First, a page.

How do photons lose their energy to the universe as they cross it?
Do photons shed their energy by emitting it as extremely
weak photons or interact with nearby particles or each other so weakly
it only appears continuous? The amount of energy lost by photons
the big bang must be enormous. Similarily with a gravitational field, are
photons able to lose energy by exchanging gravitons in undetectable
until they "evaporate" when their wavelength becomes nearly infinite?
The Universe is expanding in time, as Edwin Hubble
discovered in 1929. As the photons travel across the Universe, the
space that they travel through expands, thereby stretching the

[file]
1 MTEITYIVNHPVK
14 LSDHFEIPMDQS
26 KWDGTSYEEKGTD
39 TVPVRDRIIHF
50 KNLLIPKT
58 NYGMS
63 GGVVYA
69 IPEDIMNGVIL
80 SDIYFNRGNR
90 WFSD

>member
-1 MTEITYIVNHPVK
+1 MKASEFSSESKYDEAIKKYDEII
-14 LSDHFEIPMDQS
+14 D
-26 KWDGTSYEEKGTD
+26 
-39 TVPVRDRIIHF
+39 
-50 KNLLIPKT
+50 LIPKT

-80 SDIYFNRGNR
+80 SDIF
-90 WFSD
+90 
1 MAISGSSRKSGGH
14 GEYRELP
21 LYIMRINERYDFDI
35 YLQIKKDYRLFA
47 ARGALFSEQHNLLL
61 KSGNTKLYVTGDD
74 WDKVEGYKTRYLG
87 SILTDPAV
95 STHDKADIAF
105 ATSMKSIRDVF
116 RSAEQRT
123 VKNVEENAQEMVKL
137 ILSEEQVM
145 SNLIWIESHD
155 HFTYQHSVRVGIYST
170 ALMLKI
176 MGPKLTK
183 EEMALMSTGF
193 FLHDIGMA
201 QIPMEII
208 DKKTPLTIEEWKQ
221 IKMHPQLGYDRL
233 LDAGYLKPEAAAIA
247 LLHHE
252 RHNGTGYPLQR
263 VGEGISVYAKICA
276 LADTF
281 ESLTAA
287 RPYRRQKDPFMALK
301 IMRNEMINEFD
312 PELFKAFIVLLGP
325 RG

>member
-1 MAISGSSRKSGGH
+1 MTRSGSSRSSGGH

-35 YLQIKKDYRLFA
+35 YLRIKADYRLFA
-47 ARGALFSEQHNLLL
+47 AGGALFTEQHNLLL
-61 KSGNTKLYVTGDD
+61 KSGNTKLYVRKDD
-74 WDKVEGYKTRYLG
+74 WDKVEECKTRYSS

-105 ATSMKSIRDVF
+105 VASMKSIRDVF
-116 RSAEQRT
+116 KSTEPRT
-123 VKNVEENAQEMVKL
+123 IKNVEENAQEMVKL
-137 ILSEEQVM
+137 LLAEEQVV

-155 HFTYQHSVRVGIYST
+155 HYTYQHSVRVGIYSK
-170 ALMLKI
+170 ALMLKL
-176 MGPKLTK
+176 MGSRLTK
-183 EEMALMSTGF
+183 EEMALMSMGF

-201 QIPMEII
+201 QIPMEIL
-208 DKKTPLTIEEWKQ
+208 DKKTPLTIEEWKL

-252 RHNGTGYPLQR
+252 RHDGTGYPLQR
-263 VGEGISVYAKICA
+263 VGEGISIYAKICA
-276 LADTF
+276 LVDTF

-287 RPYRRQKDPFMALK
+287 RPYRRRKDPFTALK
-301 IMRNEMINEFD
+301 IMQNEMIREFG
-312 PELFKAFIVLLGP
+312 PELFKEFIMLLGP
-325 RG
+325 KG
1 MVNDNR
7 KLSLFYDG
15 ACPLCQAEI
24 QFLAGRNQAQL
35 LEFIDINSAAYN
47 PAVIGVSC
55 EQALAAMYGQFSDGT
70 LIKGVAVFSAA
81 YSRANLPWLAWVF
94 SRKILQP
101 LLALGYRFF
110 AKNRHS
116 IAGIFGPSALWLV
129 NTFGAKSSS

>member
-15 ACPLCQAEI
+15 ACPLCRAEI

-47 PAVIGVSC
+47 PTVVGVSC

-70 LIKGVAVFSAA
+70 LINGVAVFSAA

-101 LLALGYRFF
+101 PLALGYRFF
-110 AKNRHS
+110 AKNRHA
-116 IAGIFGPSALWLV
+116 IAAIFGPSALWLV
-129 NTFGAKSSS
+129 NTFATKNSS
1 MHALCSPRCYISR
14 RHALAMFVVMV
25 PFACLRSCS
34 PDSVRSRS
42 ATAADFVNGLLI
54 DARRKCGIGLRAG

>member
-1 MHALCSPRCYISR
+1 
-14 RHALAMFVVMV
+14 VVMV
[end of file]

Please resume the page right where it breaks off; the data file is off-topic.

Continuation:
wavelength of the photon. Longer wavelengths mean less energy. This
is called the cosmological redshift.
Photons can also change energy by traversing a gravitational potential
well, called the gravitational redshift. As far as gravitons and
photons are concerned, it is important to realize that they are both
force mediators - meaning the photon is a quanta which "transmits" the
electromagnetic force. So, when 2 positively charged particles to
repel each other, they are exchanging photons. Similarly, when 2
masses attract one another, they exchange gravitons. To our knowledge,
gravitons and photon do not interact with each other. If you have read
somewhere that the gravitational field of an object, say a black hole,
has an effect on the magnetic field around it, this is true but it
arises from geometrical effects (the black hole warps space around it
and electromagnetic fields can be compressed or diluted depending on
their location) alone.
There is a useful website which may help answer your
The author has separated his Q&A into 3 parts - beginning, intermediate
and advanced questions.